A state audit released Tuesday concludes that the University of California Office of the President, led by former Obama administration DHS Secretary Janet Napolitano, hid away $175 million while paying excessive salaries to staff and raising tuition on students. Auditor Elaine Howle also says someone from Napolitano’s office interfered with questionnaires sent to various UC campuses as part of the audit. From the San Francisco Chronicle:

The UC Office of the President amassed millions in the secret reserve funds in part by overestimating how much it needed to run the 10-campus university system — and then spending less than budgeted, the audit said. From 2012 to 2016, the office sought increased funding based on the inflated estimates, not actual spending, according to Howle…

About $32 million of the $175 million that Howle’s audit found in the secret reserve came from campus assessment fees — money that the auditor said could have been spent on students and should be returned to the campuses.

Even as it accumulated the campus fees, Napolitano persuaded the Board of Regents to increase those fees in two of the four years audited, Howle said.

There are nearly 1,700 people working in the Office of the President. The audit notes that number is significantly higher than other similar offices. This chart makes the comparison. Note that the California State system has more than twice as many campuses and nearly twice as many students but manages to get by with 1/3 the amount of staff of the UC system:

In addition to having an outsized staff, the Office of the President was also paying significantly higher salaries than comparable state workers were earning, plus offering a special retirement plan, and other questionable expenses. From the LA Times:

The audit said: “10 executives in the Office of the President whose compensation we analyzed were paid a total of $3.7 million in fiscal year 2014-15 — over $700,000 more than the combined salaries of their highest paid state employee counterparts.”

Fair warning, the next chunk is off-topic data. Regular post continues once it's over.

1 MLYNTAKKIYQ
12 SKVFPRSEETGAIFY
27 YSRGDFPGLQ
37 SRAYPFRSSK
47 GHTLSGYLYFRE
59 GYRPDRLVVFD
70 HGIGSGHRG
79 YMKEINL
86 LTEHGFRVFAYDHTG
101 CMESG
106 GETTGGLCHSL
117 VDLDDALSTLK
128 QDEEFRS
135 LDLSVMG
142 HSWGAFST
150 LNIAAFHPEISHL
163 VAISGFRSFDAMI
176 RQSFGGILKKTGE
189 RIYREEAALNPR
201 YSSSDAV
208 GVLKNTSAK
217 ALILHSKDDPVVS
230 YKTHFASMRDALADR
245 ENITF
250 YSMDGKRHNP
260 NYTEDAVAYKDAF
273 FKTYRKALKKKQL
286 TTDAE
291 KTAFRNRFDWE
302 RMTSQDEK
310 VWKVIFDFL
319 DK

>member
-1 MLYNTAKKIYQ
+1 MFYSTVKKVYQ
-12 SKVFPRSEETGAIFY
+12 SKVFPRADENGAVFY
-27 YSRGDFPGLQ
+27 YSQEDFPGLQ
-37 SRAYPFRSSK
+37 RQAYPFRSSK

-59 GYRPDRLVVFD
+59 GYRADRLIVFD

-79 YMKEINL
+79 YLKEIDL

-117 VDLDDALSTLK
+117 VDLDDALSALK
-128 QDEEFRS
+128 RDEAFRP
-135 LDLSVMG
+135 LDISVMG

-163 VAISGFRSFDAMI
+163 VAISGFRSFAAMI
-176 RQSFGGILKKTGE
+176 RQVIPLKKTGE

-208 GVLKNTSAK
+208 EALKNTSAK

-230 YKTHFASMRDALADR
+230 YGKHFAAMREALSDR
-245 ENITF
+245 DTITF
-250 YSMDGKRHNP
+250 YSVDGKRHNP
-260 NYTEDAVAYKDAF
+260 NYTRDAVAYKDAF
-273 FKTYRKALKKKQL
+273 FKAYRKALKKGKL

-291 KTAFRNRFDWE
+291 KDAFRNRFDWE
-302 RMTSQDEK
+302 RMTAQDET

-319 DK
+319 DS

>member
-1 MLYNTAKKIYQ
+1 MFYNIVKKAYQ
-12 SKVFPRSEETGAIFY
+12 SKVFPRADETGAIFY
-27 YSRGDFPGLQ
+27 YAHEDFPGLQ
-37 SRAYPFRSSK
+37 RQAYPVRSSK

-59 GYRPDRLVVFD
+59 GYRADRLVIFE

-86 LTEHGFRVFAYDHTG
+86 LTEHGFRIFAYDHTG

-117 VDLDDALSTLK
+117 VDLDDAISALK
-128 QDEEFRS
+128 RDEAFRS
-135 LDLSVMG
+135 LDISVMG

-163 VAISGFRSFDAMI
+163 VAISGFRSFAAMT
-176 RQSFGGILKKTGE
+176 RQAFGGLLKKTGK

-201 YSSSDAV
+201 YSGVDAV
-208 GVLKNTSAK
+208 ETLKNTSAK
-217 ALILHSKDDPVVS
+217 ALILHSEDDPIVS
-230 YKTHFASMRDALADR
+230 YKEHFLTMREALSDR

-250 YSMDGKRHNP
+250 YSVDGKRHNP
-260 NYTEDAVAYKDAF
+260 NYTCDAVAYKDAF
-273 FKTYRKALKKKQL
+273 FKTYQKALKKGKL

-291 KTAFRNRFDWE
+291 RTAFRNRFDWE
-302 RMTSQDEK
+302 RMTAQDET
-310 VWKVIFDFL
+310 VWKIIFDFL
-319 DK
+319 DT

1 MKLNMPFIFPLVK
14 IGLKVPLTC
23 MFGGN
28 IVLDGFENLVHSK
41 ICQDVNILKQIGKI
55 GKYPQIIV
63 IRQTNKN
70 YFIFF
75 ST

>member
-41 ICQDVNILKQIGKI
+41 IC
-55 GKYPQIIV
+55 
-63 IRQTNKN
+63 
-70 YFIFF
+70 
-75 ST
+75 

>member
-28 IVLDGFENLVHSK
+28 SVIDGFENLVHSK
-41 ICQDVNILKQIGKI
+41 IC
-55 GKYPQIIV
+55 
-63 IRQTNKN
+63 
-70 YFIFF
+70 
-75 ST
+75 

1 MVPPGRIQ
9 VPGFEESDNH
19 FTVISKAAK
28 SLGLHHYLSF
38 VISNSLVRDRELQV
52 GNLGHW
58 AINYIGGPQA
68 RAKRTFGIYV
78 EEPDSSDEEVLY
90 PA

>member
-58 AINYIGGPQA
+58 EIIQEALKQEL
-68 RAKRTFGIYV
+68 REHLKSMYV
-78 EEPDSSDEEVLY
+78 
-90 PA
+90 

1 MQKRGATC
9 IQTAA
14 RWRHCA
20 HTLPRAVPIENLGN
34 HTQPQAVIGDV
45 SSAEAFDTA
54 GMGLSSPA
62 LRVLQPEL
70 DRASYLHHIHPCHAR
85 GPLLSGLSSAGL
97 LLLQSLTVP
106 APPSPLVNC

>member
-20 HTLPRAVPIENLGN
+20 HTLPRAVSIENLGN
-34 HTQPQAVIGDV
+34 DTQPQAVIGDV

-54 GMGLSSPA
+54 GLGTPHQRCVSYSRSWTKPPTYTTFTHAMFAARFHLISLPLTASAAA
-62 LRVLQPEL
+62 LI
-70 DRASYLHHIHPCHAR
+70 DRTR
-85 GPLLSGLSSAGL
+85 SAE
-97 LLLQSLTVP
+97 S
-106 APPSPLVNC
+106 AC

On benefits, the Office of the President provided a regular retirement plan but also offered its executives a retirement savings account into which the office contributes up to 5% of the executives’ salaries—about $2.5 million over the past five years, the audit found.

“The Office of the President also spent more than $2 million for its staff’s business meetings and entertainment expenses over the past five years—a benefit that the State does not offer to its employees except in limited circumstances,” the audit said.

Given how bad this looks, perhaps it’s not surprising that Napolitano’s office interfered with the auditor’s efforts to investigate the situation. In order to gather information on how much the services being offered by the Office of the President were actually being used by the system’s 10 campuses and whether the campuses thought the cost of those services was reasonable, the auditor sent out two surveys to each campus. The auditor specifically asked the campus executives who received the surveys not to share them with the Office of the President. But that didn’t stop one of Napolitano’s deputies from interfering and arranging a call to manage the responses. From the report:

Although we explicitly asked each campus not to share its survey results with anyone outside of the campus, we learned in February 2017 that the Office of the President had requested campuses to send their survey responses to it and that the deputy chief of staff of the Office of the President (deputy chief of staff) organized a conference call with all campuses to discuss the survey and screened the surveys before the campuses submitted them to us…

When we compared the prescreened versions of the surveys to the versions the campuses subsequently submitted to us, we discovered trends that concerned us. Specifically, we found that the survey responses were changed in ways that made the Office of the President appear more efficient and effective. The most extensive changes were in the open-ended comments that campuses provided in response to our broad questions. Table 15 summarizes several examples of those changes. Further, after the Office of the President’s review, campuses also changed 13 ratings that we know of; 12 of these made the Office of the President look better. For example, in the prescreened version of its survey, San Diego stated that it was dissatisfied with the transparency regarding what the campus assessment pays for within the Office of the President. However, the survey we received stated that the campus was satisfied with the level of transparency. In addition, San Diego’s comments documenting concerns with the Office of the President’s budget process were deleted.

As a result of this clear effort to massage the data, the auditor determined the results were unusable:

Because of the Office of the President’s involvement, we believe that the survey results carry an unacceptably high risk of leading us and users of the survey results to reach incorrect or improper conclusions regarding the efficacy of the Office of the President’s operations. Auditing standards prohibit us from using such evidence as support for findings and conclusions.

For the record, Napolitano has denied the claims made in the audit. She says the reserve fund was only $38 million which was set aside as a reserve in case of emergency. But needless to say, all of this stinks to high heaven. Howle, the auditor, told the SF Chronicle, “I’ve never had a situation like that in my 17 years as state auditor.” Lawmakers plan to hold a hearing on the results of the audit next week.